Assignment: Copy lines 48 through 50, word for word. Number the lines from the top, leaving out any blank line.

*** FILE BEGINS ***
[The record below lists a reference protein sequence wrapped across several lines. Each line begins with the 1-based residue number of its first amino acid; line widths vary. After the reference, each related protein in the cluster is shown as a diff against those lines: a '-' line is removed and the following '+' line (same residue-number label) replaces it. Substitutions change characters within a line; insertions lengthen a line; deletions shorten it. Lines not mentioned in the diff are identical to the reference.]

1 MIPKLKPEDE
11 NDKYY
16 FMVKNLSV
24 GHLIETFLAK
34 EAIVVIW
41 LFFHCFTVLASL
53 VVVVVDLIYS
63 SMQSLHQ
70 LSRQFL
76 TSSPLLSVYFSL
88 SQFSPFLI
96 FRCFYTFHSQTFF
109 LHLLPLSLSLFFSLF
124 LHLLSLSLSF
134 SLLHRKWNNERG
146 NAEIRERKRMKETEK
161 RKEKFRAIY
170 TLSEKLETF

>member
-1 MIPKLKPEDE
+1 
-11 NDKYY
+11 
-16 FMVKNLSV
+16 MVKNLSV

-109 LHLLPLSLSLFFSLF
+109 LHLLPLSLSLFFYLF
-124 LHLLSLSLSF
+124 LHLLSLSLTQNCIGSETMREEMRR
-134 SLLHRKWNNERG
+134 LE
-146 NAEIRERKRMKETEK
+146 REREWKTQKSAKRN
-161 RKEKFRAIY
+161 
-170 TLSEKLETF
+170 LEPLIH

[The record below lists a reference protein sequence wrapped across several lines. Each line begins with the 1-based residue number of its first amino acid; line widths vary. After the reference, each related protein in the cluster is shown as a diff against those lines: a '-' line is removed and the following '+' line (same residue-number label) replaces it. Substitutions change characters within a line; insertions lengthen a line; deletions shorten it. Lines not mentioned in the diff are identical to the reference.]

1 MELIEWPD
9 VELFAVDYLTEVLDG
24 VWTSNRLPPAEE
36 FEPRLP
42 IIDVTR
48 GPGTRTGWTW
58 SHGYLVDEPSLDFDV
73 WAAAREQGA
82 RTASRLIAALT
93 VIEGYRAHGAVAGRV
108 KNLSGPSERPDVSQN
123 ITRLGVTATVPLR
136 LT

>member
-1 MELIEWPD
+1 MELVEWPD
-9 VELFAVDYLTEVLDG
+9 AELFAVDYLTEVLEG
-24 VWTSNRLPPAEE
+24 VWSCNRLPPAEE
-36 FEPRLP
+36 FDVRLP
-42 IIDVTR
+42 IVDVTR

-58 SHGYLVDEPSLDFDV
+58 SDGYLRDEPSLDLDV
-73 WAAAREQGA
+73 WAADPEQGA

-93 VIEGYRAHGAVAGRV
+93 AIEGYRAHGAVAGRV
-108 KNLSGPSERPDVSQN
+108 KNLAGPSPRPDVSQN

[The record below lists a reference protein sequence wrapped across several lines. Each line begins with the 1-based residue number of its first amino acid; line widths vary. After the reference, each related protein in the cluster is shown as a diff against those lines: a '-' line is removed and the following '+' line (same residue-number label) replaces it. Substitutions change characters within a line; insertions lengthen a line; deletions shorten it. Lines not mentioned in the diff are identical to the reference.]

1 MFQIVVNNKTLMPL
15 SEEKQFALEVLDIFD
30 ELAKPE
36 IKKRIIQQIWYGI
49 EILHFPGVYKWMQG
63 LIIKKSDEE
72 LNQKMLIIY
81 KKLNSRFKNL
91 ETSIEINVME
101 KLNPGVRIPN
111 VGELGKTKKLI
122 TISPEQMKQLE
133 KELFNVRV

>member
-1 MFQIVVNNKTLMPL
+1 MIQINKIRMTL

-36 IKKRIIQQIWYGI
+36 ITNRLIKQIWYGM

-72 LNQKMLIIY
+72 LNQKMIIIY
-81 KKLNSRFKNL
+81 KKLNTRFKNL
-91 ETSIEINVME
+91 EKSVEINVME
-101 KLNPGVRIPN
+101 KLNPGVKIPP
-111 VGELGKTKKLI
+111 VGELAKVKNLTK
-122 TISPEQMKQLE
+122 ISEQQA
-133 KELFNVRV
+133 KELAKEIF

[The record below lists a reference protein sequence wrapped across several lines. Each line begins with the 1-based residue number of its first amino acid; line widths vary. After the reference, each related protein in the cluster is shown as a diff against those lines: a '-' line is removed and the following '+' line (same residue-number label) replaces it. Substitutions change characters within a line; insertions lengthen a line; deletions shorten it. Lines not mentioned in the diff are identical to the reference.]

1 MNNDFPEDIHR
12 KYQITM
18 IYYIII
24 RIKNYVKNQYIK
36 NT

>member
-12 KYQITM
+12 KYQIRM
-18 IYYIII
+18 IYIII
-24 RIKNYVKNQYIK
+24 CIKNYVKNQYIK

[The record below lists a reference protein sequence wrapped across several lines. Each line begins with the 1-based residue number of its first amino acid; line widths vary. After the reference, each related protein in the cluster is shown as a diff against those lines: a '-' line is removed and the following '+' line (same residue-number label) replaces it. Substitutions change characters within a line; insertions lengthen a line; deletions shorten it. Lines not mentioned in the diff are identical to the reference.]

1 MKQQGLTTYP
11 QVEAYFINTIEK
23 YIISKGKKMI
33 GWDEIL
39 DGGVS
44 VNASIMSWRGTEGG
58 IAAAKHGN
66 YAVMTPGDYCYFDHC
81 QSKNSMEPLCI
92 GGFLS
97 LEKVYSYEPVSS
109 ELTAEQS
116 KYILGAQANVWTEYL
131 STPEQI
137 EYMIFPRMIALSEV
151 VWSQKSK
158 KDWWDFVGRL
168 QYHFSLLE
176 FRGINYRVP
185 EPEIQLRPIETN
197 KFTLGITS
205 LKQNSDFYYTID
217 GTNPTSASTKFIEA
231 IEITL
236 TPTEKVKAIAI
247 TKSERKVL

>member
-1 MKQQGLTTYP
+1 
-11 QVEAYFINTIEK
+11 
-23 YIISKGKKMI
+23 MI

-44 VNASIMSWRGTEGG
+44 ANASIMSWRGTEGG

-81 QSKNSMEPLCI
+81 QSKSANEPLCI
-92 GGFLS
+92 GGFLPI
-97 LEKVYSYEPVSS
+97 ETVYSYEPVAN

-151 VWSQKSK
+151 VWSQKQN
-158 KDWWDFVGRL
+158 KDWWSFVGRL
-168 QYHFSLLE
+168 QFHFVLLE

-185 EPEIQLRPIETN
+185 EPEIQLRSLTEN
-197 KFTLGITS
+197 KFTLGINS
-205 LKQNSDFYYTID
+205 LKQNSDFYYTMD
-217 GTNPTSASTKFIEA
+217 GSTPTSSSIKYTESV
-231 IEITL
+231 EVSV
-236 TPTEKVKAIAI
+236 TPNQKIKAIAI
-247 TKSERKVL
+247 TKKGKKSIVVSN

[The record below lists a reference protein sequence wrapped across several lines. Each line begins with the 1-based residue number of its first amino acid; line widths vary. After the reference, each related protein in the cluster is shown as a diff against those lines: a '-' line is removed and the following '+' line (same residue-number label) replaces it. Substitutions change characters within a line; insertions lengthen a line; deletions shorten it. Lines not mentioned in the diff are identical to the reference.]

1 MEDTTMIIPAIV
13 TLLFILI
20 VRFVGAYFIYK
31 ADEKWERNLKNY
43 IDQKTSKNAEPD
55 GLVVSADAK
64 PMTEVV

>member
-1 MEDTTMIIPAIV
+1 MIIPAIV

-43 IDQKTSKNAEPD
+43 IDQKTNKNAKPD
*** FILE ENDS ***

82 RTASRLIAALT
93 VIEGYRAHGAVAGRV
108 KNLSGPSERPDVSQN